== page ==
Andrew McKellar interview with Tom Connell, Sky News NewsDay
17 Nov 2022|
Event: Andrew McKellar interview with Tom Connell, Sky News NewsDay.
Speakers: Andrew McKellar, chief executive Australian Chamber of Commerce and Industry; Tom Connell, host Sky News NewsDay.
Date: 17 November 2022.
Topics: Wages data; jobs numbers; business profits.
Tom Connell, host Sky News NewsDay: Let’s return to industrial relations and in fact as well the low unemployment and also inflation in terms of wages data that was out yesterday. Joining me here in the studio, Australian Chamber of Commerce and Industry CEO, Andrew McKellar. Thanks very much for your time. A jump in wages did come, but it’s still below inflation. Given such a tight employment market, is there still a bit of something that’s broken in the system in terms of bargaining power and workers getting a fair share?
Andrew McKellar, chief executive Australian Chamber of Commerce and Industry: Well, Tom, we are seeing obviously some evidence that wages are starting to move. I would go back to a point that I’ve made before, which is that this measure, the wage price index, is a very narrow measure. If you take what we are seeing through the surveys and the businesses we are talking to out in the marketplace, wages growth is significantly higher than what these figures are showing.
Tom: Is it higher than inflation?
Andrew: Look, it’s coming up to that level.
Tom: That’s still below.
Andrew: So obviously that’s still an issue. In some sectors, we are seeing stronger wages growth.
Tom: So, this is the issue though, 3.4 per cent unemployment and I think 6 per cent under employment, which is really low compared to where it was at. If someone had told you that that’s the level of unemployment, but wages are below inflation no matter what measure you mention, you’d say, well, what’s happening here? What’s going on?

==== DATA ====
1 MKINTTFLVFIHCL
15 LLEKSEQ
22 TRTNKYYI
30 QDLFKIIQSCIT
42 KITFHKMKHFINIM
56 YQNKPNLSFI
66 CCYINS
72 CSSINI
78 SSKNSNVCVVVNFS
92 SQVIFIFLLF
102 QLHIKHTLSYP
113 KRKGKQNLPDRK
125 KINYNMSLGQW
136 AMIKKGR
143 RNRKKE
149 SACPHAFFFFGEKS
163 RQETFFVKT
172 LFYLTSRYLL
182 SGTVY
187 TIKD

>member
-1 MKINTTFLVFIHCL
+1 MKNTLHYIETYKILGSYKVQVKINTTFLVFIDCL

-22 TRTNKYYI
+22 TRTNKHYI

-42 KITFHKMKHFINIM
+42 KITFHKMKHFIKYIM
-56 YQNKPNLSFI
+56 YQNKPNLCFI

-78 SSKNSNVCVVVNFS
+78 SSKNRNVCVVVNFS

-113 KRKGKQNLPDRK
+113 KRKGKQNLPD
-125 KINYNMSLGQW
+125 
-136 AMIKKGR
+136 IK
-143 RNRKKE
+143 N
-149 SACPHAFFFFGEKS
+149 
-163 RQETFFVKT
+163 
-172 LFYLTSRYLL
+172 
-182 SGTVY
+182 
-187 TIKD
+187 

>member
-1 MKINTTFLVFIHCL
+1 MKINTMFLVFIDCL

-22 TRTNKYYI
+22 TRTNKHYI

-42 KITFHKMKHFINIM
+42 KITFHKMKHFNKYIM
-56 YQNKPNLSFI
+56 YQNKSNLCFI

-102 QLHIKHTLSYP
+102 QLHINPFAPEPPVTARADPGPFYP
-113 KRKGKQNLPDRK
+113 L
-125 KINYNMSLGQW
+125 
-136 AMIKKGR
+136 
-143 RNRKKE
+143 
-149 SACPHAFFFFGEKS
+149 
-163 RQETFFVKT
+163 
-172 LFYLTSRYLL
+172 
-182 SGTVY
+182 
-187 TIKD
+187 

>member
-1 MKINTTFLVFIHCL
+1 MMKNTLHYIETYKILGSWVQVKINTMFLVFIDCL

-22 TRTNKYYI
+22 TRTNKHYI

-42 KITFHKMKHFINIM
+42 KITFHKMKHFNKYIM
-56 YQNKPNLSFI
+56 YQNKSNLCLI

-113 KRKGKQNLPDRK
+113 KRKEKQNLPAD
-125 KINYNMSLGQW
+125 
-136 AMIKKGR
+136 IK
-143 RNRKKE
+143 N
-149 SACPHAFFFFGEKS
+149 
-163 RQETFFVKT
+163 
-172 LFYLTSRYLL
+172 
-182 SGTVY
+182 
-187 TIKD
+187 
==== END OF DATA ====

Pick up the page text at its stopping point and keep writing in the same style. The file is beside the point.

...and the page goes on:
Andrew: Well, clearly the labour market is very tight and that’s why behind the scenes we are seeing much higher wages growth than what’s coming through in those very narrow official figures. Obviously, if it remains tight, then pressure on wages. If you’re going to attract labour, you will have to pay more. So, I think that is happening out in the marketplace. I don’t think we can ignore that.
Tom: One of your pushes on IR changes has basically been to carve out small business from a lot of the new measures. Is that going to mean that we fail to really get wages moving though? There’s a lot of people that work for small businesses.
Andrew: Well, small business is extremely significant and the issue for many small businesses is we don’t want to crowd them in with red tape. We don’t want to put a lot of additional complexity and restrictions on them. We don’t want tie them into the terms and conditions that much bigger businesses have. They can’t afford it and they don’t want it. And unfortunately, the Bill that the government’s bringing forward does do that for many small and medium-sized businesses. And that’s why we have real concerns about it.
Tom: Okay. So how do I just get moving then? Is it just by goodwill?
Andrew: Fundamentally, we have to go back and fix up the enterprise bargaining system. So that’s what we-
Tom: Well, changes to the BOOT will mean small business has some flexibility and they’ll start paying their employees more.
Andrew: That is a step in the right direction. Unfortunately, what the government is bringing forward takes us back in the wrong direction. It takes us back to a one size fits all. It takes us back to industry-based agreements. It’s not about fixing the fundamental problem that we have in our bargaining system.
Tom: Is there excess profit being made out there?
Andrew: There are some sectors in particular, mining and resources where they’re making beyond-
Tom: Beyond mining and resources. That’s the obvious one.
Andrew: So, no. I don’t believe across most of the economy. If you look at manufacturing, if you look at retail, if you look at many areas where small business is operating, construction and the like, these sectors, they’re facing rapidly increasing costs, input costs, energy costs. That’s keeping pressure on profitability in those sectors. So no, we’re not in a situation where that’s the argument.
Tom: All right, well that probably gets to the core premise, I suppose, where there’s disagreement not only just over how to fix it, but what’s broken. But perhaps for another day, we’ve got to leave it there. Andrew McKellar, thank you.
Andrew: Thanks, Tom.